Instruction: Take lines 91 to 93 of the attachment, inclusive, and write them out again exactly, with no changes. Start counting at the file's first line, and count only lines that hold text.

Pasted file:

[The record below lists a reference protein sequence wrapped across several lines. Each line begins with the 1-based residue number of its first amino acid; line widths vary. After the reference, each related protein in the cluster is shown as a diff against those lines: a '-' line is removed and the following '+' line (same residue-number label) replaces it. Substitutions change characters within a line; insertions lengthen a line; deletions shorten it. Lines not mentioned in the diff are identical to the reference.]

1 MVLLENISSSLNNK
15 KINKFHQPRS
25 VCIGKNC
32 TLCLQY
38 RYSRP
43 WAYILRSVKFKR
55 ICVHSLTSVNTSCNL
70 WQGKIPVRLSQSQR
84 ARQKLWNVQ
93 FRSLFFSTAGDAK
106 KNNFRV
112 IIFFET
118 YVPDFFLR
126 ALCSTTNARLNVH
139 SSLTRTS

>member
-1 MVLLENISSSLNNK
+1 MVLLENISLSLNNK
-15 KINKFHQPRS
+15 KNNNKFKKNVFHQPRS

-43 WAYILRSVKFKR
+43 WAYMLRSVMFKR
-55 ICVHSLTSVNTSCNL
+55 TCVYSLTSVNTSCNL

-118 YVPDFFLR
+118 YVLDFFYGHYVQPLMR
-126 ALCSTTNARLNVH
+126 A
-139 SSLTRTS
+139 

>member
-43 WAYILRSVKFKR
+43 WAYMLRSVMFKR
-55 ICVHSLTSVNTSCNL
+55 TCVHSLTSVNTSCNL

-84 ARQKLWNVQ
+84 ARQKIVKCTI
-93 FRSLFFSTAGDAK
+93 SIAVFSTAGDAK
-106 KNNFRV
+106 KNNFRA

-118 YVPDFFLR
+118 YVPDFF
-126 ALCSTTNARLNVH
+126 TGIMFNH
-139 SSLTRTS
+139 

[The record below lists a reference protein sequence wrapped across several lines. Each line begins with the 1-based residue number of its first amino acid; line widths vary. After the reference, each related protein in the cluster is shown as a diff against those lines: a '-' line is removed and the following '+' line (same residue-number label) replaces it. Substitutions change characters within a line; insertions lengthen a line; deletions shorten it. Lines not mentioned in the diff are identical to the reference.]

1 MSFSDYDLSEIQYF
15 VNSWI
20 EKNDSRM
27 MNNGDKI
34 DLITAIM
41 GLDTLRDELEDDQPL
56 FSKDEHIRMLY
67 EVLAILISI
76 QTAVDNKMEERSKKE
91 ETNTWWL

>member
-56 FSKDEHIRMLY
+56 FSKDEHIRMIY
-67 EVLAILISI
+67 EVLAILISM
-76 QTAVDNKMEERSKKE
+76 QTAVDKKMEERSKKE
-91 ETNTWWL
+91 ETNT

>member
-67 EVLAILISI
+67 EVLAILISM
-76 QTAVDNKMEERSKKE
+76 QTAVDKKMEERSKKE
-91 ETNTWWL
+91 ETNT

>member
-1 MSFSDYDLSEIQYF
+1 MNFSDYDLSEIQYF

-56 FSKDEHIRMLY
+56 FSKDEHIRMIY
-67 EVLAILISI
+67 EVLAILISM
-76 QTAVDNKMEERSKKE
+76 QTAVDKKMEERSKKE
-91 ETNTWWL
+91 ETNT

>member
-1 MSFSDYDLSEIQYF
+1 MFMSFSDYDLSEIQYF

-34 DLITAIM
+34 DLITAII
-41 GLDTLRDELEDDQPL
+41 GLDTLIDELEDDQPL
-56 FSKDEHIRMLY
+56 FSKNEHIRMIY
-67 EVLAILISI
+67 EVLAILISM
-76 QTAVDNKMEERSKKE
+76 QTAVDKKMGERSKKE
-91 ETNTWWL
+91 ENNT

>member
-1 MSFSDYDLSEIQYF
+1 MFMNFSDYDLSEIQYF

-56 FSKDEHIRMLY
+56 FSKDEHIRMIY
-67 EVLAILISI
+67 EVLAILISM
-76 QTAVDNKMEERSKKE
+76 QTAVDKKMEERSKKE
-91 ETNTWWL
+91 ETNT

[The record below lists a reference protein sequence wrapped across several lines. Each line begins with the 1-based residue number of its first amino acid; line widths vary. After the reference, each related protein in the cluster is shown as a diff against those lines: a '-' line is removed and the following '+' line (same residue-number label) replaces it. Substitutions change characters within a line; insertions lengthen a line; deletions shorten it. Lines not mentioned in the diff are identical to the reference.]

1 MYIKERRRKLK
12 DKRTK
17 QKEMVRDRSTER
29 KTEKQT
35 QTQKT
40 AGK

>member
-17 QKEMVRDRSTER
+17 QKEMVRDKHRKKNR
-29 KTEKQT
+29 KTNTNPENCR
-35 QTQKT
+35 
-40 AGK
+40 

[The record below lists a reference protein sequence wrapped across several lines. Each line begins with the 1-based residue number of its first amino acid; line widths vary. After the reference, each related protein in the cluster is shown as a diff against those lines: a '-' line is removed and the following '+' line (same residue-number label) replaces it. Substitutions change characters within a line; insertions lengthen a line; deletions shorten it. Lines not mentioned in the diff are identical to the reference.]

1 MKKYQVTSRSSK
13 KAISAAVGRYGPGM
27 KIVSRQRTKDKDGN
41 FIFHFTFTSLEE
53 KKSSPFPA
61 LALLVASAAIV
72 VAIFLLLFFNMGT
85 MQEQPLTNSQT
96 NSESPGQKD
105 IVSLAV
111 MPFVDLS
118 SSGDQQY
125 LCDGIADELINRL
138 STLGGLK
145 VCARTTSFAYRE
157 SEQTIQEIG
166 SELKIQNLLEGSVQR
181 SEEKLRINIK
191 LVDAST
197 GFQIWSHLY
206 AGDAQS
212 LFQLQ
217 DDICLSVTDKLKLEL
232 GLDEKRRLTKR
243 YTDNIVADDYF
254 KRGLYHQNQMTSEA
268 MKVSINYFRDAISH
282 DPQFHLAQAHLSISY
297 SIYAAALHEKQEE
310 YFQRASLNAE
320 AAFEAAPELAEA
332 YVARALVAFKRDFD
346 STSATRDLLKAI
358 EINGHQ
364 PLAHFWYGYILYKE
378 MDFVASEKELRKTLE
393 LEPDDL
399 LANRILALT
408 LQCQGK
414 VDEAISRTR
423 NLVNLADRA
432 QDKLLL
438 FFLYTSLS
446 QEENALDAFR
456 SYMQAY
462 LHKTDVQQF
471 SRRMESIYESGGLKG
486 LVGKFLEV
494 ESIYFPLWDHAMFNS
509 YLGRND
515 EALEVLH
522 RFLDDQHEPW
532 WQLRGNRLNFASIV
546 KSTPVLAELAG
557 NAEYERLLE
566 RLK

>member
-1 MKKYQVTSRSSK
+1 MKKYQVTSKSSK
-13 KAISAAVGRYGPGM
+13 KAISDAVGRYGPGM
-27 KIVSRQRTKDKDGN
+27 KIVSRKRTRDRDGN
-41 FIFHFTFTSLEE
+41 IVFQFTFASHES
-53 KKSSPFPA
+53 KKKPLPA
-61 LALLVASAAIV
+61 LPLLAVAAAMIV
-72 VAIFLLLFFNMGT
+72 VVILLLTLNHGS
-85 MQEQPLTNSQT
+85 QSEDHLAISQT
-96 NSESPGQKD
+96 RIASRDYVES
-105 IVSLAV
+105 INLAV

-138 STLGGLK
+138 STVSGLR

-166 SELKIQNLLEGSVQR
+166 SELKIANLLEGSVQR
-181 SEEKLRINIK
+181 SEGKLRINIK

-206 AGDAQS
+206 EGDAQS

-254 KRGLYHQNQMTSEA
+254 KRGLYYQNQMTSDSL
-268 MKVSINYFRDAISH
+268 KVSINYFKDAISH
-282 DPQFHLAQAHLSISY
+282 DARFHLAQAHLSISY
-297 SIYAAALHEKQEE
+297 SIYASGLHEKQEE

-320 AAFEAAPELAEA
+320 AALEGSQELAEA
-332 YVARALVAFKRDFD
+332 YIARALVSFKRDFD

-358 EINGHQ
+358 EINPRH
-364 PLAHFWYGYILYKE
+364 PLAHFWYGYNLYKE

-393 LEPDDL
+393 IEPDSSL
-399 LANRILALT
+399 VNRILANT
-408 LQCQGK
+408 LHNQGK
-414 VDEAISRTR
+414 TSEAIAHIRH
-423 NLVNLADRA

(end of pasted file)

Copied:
+34 DLITAII
-41 GLDTLRDELEDDQPL
+41 GLDTLIDELEDDQPL